Today we live in a much different world, and the idea of retiring from our work and enjoying our latter years is very much a part of our thinking. Older people are often pressured into retirement in order to give employment opportunities to the young.
There isn’t anything wrong with retiring, and those years can be some of the best of our lives if we can see them as a gift from God. God rested on the seventh day after He had finished His work of creating the universe, and we shouldn’t feel guilty if He gives us the opportunity to rest once our work is done.
How Did I Know When to Retire?
The decision to step aside from my life’s work of preaching was not an easy one for me. For years I had told people I would retire only when God decided to retire me – but what exactly did I mean by that?
Slowly it dawned on me that I wasn’t sure how I would know if God wanted me to step aside, short of a major health crisis.
Somewhere I had heard of a well-known preacher who persisted in his work long after he should have retired until one day someone had to take him by the elbow and gently lead him out of the pulpit because he wasn’t speaking coherently. I certainly didn’t want that to happen to me.
But as the years went by, I began to realize that I no longer had the physical stamina to maintain the schedule I had once kept. After much prayer and consultation with people whose wisdom I respected, I began to shorten the length (and number) of our citywide crusades, moving from two weeks to ten days, then to a week, then eventually to three days. I also began limiting other engagements as much as possible to preserve my strength.
In time I turned over more day-to-day administrative responsibilities in our organization to my son Franklin, whose commitment to evangelism and extensive experience as president of a worldwide Christian relief and evangelism organization clearly qualified him to lead our work. In 2001 our board of directors unanimously elected him to take my place as president.
Still our crusade ministry continued, and although I found even a three-day crusade exhausting as the years passed, God continued to bless the preaching of His Word. How could I step aside in the face of this? Much as I feared holding on too long, I feared just as much stepping aside too soon.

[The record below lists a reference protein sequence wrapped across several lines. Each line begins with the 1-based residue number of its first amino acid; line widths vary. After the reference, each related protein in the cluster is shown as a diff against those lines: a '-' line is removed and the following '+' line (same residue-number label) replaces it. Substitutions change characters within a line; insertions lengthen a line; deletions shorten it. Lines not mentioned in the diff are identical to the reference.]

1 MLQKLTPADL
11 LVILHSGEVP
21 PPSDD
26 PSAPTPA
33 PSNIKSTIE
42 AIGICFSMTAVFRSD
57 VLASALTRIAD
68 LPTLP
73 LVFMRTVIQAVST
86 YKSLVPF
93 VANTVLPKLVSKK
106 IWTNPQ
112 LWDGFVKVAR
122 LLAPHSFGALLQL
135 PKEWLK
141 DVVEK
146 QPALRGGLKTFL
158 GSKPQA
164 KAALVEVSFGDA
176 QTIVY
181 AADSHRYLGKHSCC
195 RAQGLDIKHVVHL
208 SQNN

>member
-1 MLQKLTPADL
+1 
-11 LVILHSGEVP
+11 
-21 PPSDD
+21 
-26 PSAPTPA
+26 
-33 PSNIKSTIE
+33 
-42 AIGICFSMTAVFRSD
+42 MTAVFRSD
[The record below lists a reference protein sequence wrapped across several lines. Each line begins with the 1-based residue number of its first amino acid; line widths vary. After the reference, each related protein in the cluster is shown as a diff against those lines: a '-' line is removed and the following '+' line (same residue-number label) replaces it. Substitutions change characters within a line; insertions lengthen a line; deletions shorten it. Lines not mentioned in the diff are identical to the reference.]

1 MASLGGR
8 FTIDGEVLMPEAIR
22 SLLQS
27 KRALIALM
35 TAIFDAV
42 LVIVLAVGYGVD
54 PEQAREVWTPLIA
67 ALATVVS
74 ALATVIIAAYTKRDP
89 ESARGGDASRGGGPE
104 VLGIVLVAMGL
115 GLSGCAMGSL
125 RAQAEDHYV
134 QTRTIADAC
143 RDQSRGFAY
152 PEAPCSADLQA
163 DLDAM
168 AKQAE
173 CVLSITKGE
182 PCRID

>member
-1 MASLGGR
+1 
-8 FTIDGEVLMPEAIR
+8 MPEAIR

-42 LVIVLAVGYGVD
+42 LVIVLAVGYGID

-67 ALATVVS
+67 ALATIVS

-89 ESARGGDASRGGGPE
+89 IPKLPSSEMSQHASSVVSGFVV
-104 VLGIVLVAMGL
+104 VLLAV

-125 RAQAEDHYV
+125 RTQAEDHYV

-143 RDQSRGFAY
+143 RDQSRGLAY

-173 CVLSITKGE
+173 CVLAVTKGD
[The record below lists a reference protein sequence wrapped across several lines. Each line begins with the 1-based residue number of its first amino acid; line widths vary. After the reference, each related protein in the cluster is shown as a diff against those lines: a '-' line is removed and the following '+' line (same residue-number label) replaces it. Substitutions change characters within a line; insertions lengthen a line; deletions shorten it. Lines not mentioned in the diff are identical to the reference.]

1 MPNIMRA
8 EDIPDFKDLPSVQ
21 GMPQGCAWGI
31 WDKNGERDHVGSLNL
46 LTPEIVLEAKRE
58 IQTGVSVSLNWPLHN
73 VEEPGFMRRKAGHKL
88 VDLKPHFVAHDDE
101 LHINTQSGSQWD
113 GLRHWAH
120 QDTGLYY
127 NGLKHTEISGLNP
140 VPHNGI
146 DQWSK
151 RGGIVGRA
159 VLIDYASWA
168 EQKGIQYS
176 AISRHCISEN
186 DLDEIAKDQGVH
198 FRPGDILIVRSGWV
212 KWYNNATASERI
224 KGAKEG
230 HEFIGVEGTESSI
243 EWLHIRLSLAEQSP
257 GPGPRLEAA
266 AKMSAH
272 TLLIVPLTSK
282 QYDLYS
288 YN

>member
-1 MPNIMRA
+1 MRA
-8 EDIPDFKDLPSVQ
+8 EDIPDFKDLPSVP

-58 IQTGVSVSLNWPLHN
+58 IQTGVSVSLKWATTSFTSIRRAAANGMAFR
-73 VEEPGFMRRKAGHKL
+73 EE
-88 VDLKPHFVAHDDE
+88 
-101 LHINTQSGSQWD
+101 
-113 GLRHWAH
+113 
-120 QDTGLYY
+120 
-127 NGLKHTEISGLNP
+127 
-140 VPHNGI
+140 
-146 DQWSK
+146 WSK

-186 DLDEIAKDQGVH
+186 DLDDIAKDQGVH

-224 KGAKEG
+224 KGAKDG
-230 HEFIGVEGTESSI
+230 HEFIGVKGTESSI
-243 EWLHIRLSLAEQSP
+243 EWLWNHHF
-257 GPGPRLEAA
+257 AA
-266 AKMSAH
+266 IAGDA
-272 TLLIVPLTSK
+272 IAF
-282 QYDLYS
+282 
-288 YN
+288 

My decision to retire from crusade ministry came gradually and, to be honest, somewhat reluctantly. But as I continued to pray and seek advice, I sensed God definitely was leading me to bring that part of my ministry to an end. No one is indispensable.
I knew that God would raise up others (including Franklin) to carry on the proclamation of the Gospel. As a result, after much prayer I concluded that our 2005 Greater New York Crusade would be my final crusade, and as it came to a close, I had a definite sense of peace, knowing I had made the right decision.
This didn’t mean I would never preach again; a year later I shared the pulpit with Franklin on the final night of his Baltimore festival. Even as I review this chapter, I am considering an opportunity to preach a brief message over the Internet (which some say could reach the largest audience in the history of our ministry).
I also have more time now to do some things I have always wanted to do, such as meet with young evangelists and encourage them in their ministries. From time to time I am able to visit our Bible training center at the Cove in Asheville or the Billy Graham Library in Charlotte. I have also been able to continue other parts of my ministry, such as writing books and articles from time to time. But nothing thrills me more than hearing from others who are on the front lines. It is encouraging to see what God continues to do through others.
As the older generation we should be mindful of our responsibility to pray for others. Retirement should not put us on the shelf. We should use this time in our lives to rest from our labors but lift up others who are carrying heavy loads.
Excerpted with permission from Nearing Home by Billy Graham, copyright Thomas Nelson, 2013.
Watch the Video for Billy Graham’s The Reason For My Hope:
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How does Billy Graham inspire and exhort you to work hard for Jesus well into your “golden years”? Are you approaching the time to retire? Has retirement been delayed due to the economy or other factors? Come share your story with us on our blog! We would love to hear from you about how to not retire from life! ~ Devotionals Daily